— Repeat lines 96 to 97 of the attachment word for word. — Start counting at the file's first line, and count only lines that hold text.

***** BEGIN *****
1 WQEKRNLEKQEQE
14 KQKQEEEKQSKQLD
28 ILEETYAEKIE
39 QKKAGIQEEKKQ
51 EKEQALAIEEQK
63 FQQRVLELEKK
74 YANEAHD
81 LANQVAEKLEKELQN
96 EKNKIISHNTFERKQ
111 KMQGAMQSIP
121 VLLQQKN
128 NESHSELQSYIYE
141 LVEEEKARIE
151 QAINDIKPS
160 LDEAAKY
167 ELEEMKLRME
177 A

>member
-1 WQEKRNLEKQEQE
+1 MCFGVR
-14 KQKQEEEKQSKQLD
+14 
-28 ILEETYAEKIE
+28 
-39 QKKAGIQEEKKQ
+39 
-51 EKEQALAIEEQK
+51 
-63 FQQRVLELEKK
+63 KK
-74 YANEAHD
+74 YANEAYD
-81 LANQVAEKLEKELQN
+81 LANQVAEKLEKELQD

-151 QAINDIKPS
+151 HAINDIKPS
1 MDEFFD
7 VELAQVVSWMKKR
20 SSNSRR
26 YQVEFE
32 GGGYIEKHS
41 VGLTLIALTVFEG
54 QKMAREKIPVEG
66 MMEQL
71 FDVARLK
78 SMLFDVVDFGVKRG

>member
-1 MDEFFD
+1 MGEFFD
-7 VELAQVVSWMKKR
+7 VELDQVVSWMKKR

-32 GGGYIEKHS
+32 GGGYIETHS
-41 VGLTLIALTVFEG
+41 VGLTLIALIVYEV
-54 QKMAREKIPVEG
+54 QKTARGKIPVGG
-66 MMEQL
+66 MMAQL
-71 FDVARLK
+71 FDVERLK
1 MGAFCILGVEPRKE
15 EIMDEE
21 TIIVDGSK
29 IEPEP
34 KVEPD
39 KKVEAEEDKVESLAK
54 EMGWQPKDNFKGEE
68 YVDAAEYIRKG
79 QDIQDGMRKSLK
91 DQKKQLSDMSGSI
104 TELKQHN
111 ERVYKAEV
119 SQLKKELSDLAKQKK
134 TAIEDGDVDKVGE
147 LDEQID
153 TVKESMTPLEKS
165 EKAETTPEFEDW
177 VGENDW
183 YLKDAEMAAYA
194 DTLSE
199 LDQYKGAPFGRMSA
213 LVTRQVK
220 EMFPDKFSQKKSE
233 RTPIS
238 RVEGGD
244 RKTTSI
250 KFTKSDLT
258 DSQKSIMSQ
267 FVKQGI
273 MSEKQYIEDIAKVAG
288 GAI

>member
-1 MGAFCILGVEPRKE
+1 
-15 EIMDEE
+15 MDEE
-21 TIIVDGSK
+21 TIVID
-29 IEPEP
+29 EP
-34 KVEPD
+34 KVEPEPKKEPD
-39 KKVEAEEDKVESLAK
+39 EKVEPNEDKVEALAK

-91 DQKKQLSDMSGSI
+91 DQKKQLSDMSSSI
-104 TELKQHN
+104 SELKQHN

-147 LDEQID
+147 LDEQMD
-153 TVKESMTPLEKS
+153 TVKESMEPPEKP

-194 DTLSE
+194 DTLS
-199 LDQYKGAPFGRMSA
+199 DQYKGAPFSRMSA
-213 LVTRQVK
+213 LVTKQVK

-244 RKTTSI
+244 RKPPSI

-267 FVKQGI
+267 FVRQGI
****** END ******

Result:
-15 EIMDEE
+15 MDEE